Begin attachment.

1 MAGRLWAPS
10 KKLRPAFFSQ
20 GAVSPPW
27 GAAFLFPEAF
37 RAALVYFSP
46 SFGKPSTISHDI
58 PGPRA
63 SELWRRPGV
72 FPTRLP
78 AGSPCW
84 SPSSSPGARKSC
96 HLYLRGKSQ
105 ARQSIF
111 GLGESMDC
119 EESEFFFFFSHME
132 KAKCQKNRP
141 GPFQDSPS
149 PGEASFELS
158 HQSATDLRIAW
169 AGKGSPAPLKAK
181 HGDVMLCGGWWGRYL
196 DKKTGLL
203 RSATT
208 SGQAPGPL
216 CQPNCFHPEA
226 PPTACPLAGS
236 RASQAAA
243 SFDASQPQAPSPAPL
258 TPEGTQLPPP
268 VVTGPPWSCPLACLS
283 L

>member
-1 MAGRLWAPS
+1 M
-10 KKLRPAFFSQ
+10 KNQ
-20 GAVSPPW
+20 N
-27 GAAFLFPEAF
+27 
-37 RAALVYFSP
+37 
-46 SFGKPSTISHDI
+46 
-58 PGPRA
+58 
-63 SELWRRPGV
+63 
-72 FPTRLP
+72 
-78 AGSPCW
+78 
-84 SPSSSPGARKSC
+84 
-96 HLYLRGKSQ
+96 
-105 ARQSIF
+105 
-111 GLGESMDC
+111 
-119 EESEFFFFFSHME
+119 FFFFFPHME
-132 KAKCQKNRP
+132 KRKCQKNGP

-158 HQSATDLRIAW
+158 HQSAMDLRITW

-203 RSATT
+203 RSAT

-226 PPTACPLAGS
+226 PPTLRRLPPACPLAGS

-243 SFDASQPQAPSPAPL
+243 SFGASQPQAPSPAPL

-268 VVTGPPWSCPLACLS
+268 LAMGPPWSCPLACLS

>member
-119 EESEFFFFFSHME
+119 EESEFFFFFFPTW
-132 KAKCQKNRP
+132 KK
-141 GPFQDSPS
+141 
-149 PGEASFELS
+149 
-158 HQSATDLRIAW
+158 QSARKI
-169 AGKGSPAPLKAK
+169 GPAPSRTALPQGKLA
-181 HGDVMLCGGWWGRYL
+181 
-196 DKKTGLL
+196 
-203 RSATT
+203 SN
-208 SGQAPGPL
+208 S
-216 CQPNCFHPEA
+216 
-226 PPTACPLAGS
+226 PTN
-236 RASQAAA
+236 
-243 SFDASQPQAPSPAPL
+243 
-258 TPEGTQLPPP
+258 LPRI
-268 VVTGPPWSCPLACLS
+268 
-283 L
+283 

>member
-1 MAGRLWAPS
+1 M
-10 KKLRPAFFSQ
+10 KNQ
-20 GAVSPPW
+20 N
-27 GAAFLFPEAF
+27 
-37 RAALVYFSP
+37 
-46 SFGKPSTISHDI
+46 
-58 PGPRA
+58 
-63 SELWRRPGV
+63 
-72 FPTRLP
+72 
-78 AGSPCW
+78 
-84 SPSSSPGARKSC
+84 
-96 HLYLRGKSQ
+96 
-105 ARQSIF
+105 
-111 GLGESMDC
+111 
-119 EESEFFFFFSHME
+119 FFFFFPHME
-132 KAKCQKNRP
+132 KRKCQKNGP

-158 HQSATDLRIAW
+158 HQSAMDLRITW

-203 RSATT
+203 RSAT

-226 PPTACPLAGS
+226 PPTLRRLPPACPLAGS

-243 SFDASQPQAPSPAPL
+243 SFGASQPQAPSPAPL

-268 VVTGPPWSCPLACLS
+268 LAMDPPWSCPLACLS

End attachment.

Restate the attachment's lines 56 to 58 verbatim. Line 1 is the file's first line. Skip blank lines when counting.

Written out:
+96 
-105 ARQSIF
+105 